'Deleted' Snapchat photos saved in phone data, can be examined as evidence

'Deleted' Snapchat photos saved in phone data, can be examined as evidence

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OREM — Not so fast, Snapchat. Those 10-seconds-or-less pictures appear to have a much longer life, deep inside of smartphones.

Orem-based firm Decipher Forensics said it has derived a method to extract the supposedly no-longer-viewable images and pass them on to parents, lawyers and law enforcement.

"The actual app is even saving the picture," said Richard Hickman, a digital forensics examiner. "They claim that it's deleted, and it's not even deleted. It's actually saved on the phone."

On average, he said, it takes about six hours, but most of the time is spent simply imaging the phone's data.

"There's a folder called RECEIVED_IMAGES_SNAPS," Hickman explained, pointing at his computer screen. "And here they are."

Hickman said the Decipher Forensics team had only perfected the steps for extracting pictures from Android phones. He said he was currently developing the capability to do the same with Snapchat for iPhones.

The reason the photos don't vanish appears to be due to the way the makers of Snapchat designed the program. Hickman said that rather than have the program delete the files, it affixes the file extension ".NOMEDIA."

That extension makes the pictures unviewable to most people, but Hickman said forensics experts have the capability to simply take the files out of the phone and change the .NOMEDIA extension. The pictures are then viewable once again.

"I knew that I deleted that one," said Hickman, pointing to an image of a Sith Lord figurine. "Along with that one. I looked at those in Snapchat and here they are, still here."

The actual app is even saving the picture. They claim that it's deleted and it's not even deleted. It's actually saved on the phone.

–Richard Hickman, digital forensics examiner

Hickman posted his research online. The 24-year-old completed the study in conjunction with a mobile forensics course at Utah Valley University.

Decipher Forensics was also working to tie sender information to the pictures. Hickman said it's something he hadn't been able to do yet, but expressed confidence he could make that link in time.

Ironically, Hickman said pictures taken through the basic camera on an Android phone were actually more difficult to trace than the Snapchat photos.

"Then it's most likely put into unallocated space, where here it's actually allocated," Hickman said. "It's not that it's deleted — it just isn't mapped anymore. It says, OK, that spot where that picture was stored is now available to be overwritten. That's what would happen with a regular camera."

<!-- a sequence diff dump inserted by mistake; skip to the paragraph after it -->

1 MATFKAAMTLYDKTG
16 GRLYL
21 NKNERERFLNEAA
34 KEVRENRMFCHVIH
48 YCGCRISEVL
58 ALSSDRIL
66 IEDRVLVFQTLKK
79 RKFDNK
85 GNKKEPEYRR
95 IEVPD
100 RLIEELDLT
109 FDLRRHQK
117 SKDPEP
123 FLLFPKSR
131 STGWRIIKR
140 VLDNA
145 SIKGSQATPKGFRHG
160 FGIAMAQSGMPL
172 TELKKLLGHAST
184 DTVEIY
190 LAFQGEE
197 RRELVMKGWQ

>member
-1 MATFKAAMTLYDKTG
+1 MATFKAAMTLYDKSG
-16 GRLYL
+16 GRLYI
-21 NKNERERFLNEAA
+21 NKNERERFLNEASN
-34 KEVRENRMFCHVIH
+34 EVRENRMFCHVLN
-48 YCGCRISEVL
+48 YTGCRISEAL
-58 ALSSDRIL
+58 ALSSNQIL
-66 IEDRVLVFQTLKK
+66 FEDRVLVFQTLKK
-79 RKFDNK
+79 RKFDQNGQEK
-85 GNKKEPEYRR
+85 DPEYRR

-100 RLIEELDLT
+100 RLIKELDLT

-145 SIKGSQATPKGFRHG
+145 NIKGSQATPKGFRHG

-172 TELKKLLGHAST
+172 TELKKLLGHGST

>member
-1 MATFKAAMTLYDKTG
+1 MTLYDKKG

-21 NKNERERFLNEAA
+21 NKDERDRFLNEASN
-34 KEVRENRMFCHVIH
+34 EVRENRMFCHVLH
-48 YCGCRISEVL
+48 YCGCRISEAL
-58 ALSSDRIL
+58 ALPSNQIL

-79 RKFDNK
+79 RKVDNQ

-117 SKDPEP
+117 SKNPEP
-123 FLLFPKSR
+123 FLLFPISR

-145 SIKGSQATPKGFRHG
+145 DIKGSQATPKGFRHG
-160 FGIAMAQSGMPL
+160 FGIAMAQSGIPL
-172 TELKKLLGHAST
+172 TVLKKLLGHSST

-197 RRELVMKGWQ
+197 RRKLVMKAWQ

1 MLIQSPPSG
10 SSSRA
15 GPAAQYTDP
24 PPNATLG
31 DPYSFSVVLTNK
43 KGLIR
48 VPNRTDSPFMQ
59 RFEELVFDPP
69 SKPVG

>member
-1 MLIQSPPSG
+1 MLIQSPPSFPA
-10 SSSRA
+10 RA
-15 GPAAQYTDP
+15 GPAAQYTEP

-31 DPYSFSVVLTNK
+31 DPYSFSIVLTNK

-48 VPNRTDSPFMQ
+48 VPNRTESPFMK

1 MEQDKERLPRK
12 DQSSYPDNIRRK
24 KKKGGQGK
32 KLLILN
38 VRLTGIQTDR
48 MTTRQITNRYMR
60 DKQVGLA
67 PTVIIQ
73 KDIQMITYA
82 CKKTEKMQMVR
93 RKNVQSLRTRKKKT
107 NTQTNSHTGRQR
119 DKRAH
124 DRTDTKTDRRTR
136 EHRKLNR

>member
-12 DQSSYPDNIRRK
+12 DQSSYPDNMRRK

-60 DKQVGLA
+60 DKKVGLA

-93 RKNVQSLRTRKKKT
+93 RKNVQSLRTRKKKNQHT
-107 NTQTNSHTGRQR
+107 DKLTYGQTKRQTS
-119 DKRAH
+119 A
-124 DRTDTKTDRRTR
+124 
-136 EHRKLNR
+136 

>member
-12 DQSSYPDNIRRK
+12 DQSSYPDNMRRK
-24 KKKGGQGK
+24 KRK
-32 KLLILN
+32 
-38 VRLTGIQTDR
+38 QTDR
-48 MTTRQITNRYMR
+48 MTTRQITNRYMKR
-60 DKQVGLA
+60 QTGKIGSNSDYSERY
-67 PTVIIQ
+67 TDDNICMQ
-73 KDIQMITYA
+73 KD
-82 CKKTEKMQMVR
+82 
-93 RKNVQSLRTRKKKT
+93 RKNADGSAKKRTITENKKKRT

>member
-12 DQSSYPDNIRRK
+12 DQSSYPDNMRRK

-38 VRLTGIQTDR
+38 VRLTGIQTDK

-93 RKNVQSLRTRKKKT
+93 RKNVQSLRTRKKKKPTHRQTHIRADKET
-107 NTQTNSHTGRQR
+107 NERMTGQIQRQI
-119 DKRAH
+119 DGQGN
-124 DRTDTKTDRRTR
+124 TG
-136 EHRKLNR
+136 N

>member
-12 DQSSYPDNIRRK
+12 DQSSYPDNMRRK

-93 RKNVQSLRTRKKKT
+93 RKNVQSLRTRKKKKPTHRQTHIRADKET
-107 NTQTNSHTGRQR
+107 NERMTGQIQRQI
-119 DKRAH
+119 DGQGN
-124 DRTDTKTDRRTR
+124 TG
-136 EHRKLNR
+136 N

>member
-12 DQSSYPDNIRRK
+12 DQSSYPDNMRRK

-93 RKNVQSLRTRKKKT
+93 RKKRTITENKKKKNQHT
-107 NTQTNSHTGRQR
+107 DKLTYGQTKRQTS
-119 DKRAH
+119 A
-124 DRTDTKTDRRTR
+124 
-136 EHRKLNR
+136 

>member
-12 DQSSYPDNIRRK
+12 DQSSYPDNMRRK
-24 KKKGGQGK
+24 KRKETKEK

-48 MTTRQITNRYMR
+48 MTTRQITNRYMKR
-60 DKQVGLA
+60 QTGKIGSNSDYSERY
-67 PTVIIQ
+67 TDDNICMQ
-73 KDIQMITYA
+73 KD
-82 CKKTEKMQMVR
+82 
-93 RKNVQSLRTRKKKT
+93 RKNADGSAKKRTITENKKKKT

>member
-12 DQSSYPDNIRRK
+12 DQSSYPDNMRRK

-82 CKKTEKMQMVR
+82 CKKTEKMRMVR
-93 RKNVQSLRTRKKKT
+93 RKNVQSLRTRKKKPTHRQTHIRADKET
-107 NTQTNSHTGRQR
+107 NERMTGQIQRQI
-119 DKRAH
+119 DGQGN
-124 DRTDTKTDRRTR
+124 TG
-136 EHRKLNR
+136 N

Snapchat had not yet replied to a request for a response Wednesday.

The app has been described as almost the "anti-Facebook," promising an alternative to the Facebook posts that seem to be immortalized forever online.


To date, Snapchat is the ninth most popular free app in the Apple app store. It has been especially popular with teens.

Still, law enforcement has expressed concerns about Snapchat being used as a platform for "sexting."

"If you want to send someone a picture, send it to them through Instagram," said Orem Police Lt. Craig Martinez. "It's still there. Everybody can see it."

Martinez, also a digital forensics investigator, wasn't entirely surprised with Decipher's discovery, considering almost anything can be uncovered on a phone, just like a traditional computer.

Martinez said if he has concerns about an app, he simply tells his children they can't use it.

"Be careful what you do on your cell phone, what you put on your cell phone," he cautioned. "Because once it's there, chances are it's going to be there for a really long time, even if you can't see it."

Hickman said it costs a family between $300 and $500 to forensically examine Snapchat photos. The company also works with lawyers and law enforcement.

Decipher Forensics also pushes parents to its website to find information about software that can be downloaded onto children's phones to track their computer and cell phone activity.


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Andrew Adams


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